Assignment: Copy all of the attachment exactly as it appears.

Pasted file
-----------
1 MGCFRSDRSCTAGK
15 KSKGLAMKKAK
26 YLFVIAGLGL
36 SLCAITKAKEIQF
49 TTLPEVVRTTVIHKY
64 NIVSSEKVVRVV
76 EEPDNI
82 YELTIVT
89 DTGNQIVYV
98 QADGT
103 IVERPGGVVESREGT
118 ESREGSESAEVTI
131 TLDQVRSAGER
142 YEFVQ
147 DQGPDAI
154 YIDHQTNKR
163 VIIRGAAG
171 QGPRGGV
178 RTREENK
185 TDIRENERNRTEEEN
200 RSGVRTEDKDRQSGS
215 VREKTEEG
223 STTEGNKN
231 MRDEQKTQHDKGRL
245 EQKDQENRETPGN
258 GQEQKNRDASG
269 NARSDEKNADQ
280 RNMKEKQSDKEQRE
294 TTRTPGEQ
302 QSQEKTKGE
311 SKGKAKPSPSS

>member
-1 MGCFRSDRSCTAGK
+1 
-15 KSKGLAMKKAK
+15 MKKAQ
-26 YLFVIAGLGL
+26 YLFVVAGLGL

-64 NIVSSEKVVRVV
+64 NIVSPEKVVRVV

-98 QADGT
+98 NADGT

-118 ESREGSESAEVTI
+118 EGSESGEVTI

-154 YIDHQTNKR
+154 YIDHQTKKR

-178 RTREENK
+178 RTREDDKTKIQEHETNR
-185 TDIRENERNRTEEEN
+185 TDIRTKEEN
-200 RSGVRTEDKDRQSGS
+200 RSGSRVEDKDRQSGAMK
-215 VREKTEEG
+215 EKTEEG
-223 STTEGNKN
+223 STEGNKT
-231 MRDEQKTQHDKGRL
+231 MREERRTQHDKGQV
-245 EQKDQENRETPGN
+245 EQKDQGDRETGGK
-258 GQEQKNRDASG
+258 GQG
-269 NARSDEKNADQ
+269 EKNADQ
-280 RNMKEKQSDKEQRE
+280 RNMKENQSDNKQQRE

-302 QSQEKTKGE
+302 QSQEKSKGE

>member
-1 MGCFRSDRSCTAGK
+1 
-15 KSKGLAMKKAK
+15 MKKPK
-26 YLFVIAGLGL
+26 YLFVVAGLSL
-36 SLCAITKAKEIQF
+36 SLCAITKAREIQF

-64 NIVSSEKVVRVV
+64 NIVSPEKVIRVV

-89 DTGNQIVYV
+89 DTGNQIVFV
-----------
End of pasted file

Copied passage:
1 MGCFRSDRSCTAGK
15 KSKGLAMKKAK
26 YLFVIAGLGL
36 SLCAITKAKEIQF
49 TTLPEVVRTTVIHKY
64 NIVSSEKVVRVV
76 EEPDNI
82 YELTIVT
89 DTGNQIVYV
98 QADGT
103 IVERPGGVVESREGT
118 ESREGSESAEVTI
131 TLDQVRSAGER
142 YEFVQ
147 DQGPDAI
154 YIDHQTNKR
163 VIIRGAAG
171 QGPRGGV
178 RTREENK
185 TDIRENERNRTEEEN
200 RSGVRTEDKDRQSGS
215 VREKTEEG
223 STTEGNKN
231 MRDEQKTQHDKGRL
245 EQKDQENRETPGN
258 GQEQKNRDASG
269 NARSDEKNADQ
280 RNMKEKQSDKEQRE
294 TTRTPGEQ
302 QSQEKTKGE
311 SKGKAKPSPSS

>member
-1 MGCFRSDRSCTAGK
+1 
-15 KSKGLAMKKAK
+15 MKKAQ
-26 YLFVIAGLGL
+26 YLFVVAGLGL

-64 NIVSSEKVVRVV
+64 NIVSPEKVVRVV

-98 QADGT
+98 NADGT

-118 ESREGSESAEVTI
+118 EGSESGEVTI

-154 YIDHQTNKR
+154 YIDHQTKKR

-178 RTREENK
+178 RTREDDKTKIQEHETNR
-185 TDIRENERNRTEEEN
+185 TDIRTKEEN
-200 RSGVRTEDKDRQSGS
+200 RSGSRVEDKDRQSGAMK
-215 VREKTEEG
+215 EKTEEG
-223 STTEGNKN
+223 STEGNKT
-231 MRDEQKTQHDKGRL
+231 MREERRTQHDKGQV
-245 EQKDQENRETPGN
+245 EQKDQGDRETGGK
-258 GQEQKNRDASG
+258 GQG
-269 NARSDEKNADQ
+269 EKNADQ
-280 RNMKEKQSDKEQRE
+280 RNMKENQSDNKQQRE

-302 QSQEKTKGE
+302 QSQEKSKGE

>member
-1 MGCFRSDRSCTAGK
+1 
-15 KSKGLAMKKAK
+15 MKKPK
-26 YLFVIAGLGL
+26 YLFVVAGLSL
-36 SLCAITKAKEIQF
+36 SLCAITKAREIQF

-64 NIVSSEKVVRVV
+64 NIVSPEKVIRVV

-89 DTGNQIVYV
+89 DTGNQIVFV